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CGD Policy Blogs

 

For the IMF Package in the Omnibus Budget, a Sigh of Relief — and a Warning for the Future

Congress finally gave the administration what it has been asking for on IMF quota reform, and then some. At the same time, Congress didn’t just give the administration the ability to go forward on governance reform that gives more voting power to rising developing countries.  It also included some potentially consequential conditions on its approval. Here we see risks going forward that are manageable but will require some skillful navigation by the next administration.  

Congress Talks MDBs

It was a beautiful, barely-fall Friday in Washington, which made it all the more impressive that twelve members dropped in on a morning House Financial Services Subcommittee hearing on the multilateral development banks (MDBs).

Dismantling US Leadership One Budget at a Time, Part 2

My earlier post on congressional funding for multilateral institutions betrayed little optimism about the Senate’s willingness to restore devastating funding cuts imposed by the House of Representatives. I had no idea.

The newly released Senate funding levels are just barely an improvement over the House’s draconian cuts, slashing the president’s multilateral budget in half. When cuts of 50 percent mark an improvement, you know you’re in trouble.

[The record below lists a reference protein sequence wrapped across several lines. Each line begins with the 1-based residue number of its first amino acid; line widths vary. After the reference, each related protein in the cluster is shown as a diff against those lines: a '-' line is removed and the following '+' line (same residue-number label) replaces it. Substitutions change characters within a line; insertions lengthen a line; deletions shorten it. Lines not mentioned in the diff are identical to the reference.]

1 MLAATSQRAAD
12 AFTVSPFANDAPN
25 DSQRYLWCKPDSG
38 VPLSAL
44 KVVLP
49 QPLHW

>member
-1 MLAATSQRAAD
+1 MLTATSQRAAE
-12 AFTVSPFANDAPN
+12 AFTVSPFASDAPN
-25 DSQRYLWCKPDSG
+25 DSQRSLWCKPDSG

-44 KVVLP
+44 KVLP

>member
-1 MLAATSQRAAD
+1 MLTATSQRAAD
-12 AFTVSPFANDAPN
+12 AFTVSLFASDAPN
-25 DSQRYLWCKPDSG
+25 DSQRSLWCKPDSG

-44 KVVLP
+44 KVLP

Doing the Math on AIIB Governance

The Asian Infrastructure Investment Bank’s new articles of agreement contain a great deal of information about shareholding and governance in the new institution. However, the articles require some additional analysis in order to answer key questions about voting power and board composition. Based on the information provided, we are able to generate voting shares as well as some preliminary conclusions about the composition of the AIIB’s board of directors.

I Just Read the AIIB’s Articles of Agreement, and Here’s What I Think

The Chinese government has published the Asian Infrastructure Investment Bank’s (AIIB) newly adopted articles of agreement. That’s an encouraging early sign of transparency, and more importantly, of timely transparency. Much of what’s in the articles was foreshadowed by previous comments and reporting, but there are surprises, such as stronger-than-expected veto powers for the Chinese and the possibility for non-sovereign membership.

ADB’s Merger Means ‘Big Gains for Development’

Good news from the Asian Development Bank's annual meetings in Baku, Azerbaijan this past weekend, where shareholders approved a plan to almost double the amount of financing available to developing countries. Bank president Takehiko Nakao's proposal to merge the ADB's concessional and non-concessional lending was nearly two years in the making.

Will the World Bank Still Be Center Stage When It Turns 75?

What does it mean when a majority of the World Bank’s shareholders (measured by voting shares) decides to put capital in a new multilateral development bank (MDB) and not the World Bank itself? The flood of countries joining the Asian Infrastructure Investment Bank (AIIB) is unavoidably a soul-searching moment for the Washington-based institution long known simply as “the bank” in the development community.